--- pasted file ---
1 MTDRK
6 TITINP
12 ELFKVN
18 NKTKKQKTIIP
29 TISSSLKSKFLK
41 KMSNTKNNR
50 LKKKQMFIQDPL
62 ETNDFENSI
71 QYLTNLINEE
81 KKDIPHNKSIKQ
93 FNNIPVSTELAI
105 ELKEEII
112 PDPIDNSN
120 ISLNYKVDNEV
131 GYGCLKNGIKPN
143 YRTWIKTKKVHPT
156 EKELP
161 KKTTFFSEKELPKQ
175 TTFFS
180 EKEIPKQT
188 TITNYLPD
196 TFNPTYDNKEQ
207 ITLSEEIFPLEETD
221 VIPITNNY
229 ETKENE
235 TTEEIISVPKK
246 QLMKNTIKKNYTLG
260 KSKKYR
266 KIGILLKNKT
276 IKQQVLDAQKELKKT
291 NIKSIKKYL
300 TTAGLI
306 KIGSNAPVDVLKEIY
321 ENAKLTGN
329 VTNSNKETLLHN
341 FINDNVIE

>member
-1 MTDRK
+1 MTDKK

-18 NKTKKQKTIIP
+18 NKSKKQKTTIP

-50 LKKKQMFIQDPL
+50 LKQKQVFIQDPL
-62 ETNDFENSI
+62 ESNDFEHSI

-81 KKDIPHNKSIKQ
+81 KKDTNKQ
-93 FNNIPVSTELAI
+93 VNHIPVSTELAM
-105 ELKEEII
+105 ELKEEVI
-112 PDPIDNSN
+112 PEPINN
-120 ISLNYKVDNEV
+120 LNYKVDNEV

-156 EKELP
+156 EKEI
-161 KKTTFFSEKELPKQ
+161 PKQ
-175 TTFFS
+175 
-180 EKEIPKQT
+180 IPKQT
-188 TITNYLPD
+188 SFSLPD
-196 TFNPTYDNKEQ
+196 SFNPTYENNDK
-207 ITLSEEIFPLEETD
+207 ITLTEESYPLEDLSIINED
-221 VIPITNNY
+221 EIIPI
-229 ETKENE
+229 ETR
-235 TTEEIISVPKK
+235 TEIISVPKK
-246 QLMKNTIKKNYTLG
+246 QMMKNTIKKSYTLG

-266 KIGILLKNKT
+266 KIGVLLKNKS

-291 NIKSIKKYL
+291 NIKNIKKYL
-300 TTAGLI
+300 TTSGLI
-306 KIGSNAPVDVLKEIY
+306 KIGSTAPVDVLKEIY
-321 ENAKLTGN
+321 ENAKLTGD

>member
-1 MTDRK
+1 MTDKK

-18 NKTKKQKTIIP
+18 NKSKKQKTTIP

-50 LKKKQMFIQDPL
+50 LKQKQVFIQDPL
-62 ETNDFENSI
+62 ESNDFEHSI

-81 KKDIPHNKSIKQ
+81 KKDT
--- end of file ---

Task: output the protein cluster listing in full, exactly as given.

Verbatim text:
1 MTDRK
6 TITINP
12 ELFKVN
18 NKTKKQKTIIP
29 TISSSLKSKFLK
41 KMSNTKNNR
50 LKKKQMFIQDPL
62 ETNDFENSI
71 QYLTNLINEE
81 KKDIPHNKSIKQ
93 FNNIPVSTELAI
105 ELKEEII
112 PDPIDNSN
120 ISLNYKVDNEV
131 GYGCLKNGIKPN
143 YRTWIKTKKVHPT
156 EKELP
161 KKTTFFSEKELPKQ
175 TTFFS
180 EKEIPKQT
188 TITNYLPD
196 TFNPTYDNKEQ
207 ITLSEEIFPLEETD
221 VIPITNNY
229 ETKENE
235 TTEEIISVPKK
246 QLMKNTIKKNYTLG
260 KSKKYR
266 KIGILLKNKT
276 IKQQVLDAQKELKKT
291 NIKSIKKYL
300 TTAGLI
306 KIGSNAPVDVLKEIY
321 ENAKLTGN
329 VTNSNKETLLHN
341 FINDNVIE

>member
-1 MTDRK
+1 MTDKK

-18 NKTKKQKTIIP
+18 NKSKKQKTTIP

-50 LKKKQMFIQDPL
+50 LKQKQVFIQDPL
-62 ETNDFENSI
+62 ESNDFEHSI

-81 KKDIPHNKSIKQ
+81 KKDTNKQ
-93 FNNIPVSTELAI
+93 VNHIPVSTELAM
-105 ELKEEII
+105 ELKEEVI
-112 PDPIDNSN
+112 PEPINN
-120 ISLNYKVDNEV
+120 LNYKVDNEV

-156 EKELP
+156 EKEI
-161 KKTTFFSEKELPKQ
+161 PKQ
-175 TTFFS
+175 
-180 EKEIPKQT
+180 IPKQT
-188 TITNYLPD
+188 SFSLPD
-196 TFNPTYDNKEQ
+196 SFNPTYENNDK
-207 ITLSEEIFPLEETD
+207 ITLTEESYPLEDLSIINED
-221 VIPITNNY
+221 EIIPI
-229 ETKENE
+229 ETR
-235 TTEEIISVPKK
+235 TEIISVPKK
-246 QLMKNTIKKNYTLG
+246 QMMKNTIKKSYTLG

-266 KIGILLKNKT
+266 KIGVLLKNKS

-291 NIKSIKKYL
+291 NIKNIKKYL
-300 TTAGLI
+300 TTSGLI
-306 KIGSNAPVDVLKEIY
+306 KIGSTAPVDVLKEIY
-321 ENAKLTGN
+321 ENAKLTGD

>member
-1 MTDRK
+1 MTDKK

-18 NKTKKQKTIIP
+18 NKSKKQKTTIP

-50 LKKKQMFIQDPL
+50 LKQKQVFIQDPL
-62 ETNDFENSI
+62 ESNDFEHSI

-81 KKDIPHNKSIKQ
+81 KKDT